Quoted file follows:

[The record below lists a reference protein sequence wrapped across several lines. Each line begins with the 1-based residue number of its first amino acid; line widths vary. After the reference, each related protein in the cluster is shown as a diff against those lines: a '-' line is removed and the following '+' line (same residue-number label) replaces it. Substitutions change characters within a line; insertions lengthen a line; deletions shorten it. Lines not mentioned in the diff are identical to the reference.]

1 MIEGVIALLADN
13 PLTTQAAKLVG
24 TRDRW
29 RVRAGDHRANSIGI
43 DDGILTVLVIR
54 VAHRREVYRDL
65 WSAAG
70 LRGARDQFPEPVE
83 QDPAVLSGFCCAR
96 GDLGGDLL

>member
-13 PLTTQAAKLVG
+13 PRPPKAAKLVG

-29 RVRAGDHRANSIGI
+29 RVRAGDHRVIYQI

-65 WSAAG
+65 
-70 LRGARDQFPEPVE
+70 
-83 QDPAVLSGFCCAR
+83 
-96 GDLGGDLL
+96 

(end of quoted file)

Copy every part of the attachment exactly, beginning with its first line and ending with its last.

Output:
[The record below lists a reference protein sequence wrapped across several lines. Each line begins with the 1-based residue number of its first amino acid; line widths vary. After the reference, each related protein in the cluster is shown as a diff against those lines: a '-' line is removed and the following '+' line (same residue-number label) replaces it. Substitutions change characters within a line; insertions lengthen a line; deletions shorten it. Lines not mentioned in the diff are identical to the reference.]

1 MIEGVIALLADN
13 PLTTQAAKLVG
24 TRDRW
29 RVRAGDHRANSIGI
43 DDGILTVLVIR
54 VAHRREVYRDL
65 WSAAG
70 LRGARDQFPEPVE
83 QDPAVLSGFCCAR
96 GDLGGDLL

>member
-13 PLTTQAAKLVG
+13 PRPPKAAKLVG

-29 RVRAGDHRANSIGI
+29 RVRAGDHRVIYQI

-65 WSAAG
+65 
-70 LRGARDQFPEPVE
+70 
-83 QDPAVLSGFCCAR
+83 
-96 GDLGGDLL
+96 